New York-New Jersey Harbor & Estuary Program
The New York/New Jersey Harbor complex sits in a unique geographic as well as economic region. The natural diversity of this area is caused in part by the fact that it is nestled in the landward corner of the area known as the New York Bight. Prevailing ocean currents carry fish and other sea creatures northward from Florida and the Carolinas parallel to the coast. The shape of the New York and New Jersey coastlines "funnel" these currents into the harbor before they make a sharp eastward turn along the coast of Long Island. In addition, the harbor sits at the mouth of the Hudson River which provides a conduit for more northerly interior species to move southward toward the coast.
This position in the coastal landscape makes New York/New Jersey Harbor estuary one of the most diverse places on the eastern seaboard. All of this natural diversity is juxtaposed with one of the nations most densely populated metropolitan areas which supports a multi-billion dollar port, industrial, and transportation complex, making the human pressures on the wildlife intense. By working through the New York New/Jersey Harbor Estuary Program, DEC is helping to reverse long standing degradation of the harbor environment. Together with the State of New Jersey, the U.S. Environmental Protection Agency, the City of New York, the scientific community, and the citizens of both states, the New York State agencies, DEC and Department of State, have prepared a Comprehensive Conservation and Management Plan (CCMP) for the harbor which was finalized in 1996. More information is available on the New York/New Jersey Harbor estuary program at the EPA's Harbor Estuary Program web page.
The CCMP outlines five priority areas of concern. These are summarized below:
- Habitat Loss and Degradation
The impairments caused by habitat loss and degradation include the loss of the natural functions of coastal ecosystems like flood and erosion control, and wildlife habitat. These impairments are caused by physical alteration of the habitats through dredging and filling, development, and hardening of shorelines with seawalls. Actions to be taken to remedy this loss include identification and implementation of habitat restoration projects within the harbor, targeting critical areas for special protection (e.g. Jamaica Bay), acquiring key habitat areas, and others.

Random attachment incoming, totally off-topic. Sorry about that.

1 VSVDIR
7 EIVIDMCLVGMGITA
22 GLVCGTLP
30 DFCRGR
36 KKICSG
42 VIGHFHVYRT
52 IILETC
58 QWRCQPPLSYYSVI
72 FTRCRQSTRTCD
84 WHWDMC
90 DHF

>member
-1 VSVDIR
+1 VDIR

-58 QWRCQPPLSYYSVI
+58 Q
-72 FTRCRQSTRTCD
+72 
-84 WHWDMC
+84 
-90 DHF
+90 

- Toxic Contamination/Dredged Material Management
The impairments caused by toxic contaminants include restrictions on human consumption of fish species from the harbor, restrictions on port dredging within the harbor, and interference with reproduction in coastal species. These impairments are caused by discharge from sewage treatment plants, combined sewer overflows, storm water inputs and historic inputs to the sediment from coastal industry. All of these impairments are the subject of a cooperative effort between government agencies and involved parties to track down and eliminate sources of toxic contamination.
- Pathogen Contamination
Pathogens are disease causing microorganisms. The impairments caused by pathogens include the closure of shellfish beds and potential closure of public bathing beaches following heavy rainfall events. Pathogen contamination in the harbor is primarily from combined sewer overflows. Corrections to the problem of combined sewer overflows are currently underway.
- Floatable Debris
Floatable debris is human produced garbage, other items which are washed down storm drains into the harbor during rainfall events or are blown off landfills into the water. The impairments caused by floatable debris are floatable-related beach closures, injury to marine species from entanglement or ingestion of debris, and navigational hazards. Actions are underway to reduce floatable debris in the harbor, including reduction of rainfall related discharges, and improved management measures at landfills and solid waste handling facilities.
- Nutrient and Organic Enrichment
Low levels of dissolved oxygen in the harbor are caused by algal blooms which are fueled by elevated nutrient levels. Low dissolved oxygen levels reduce the amount of habitat available for fish and shellfish.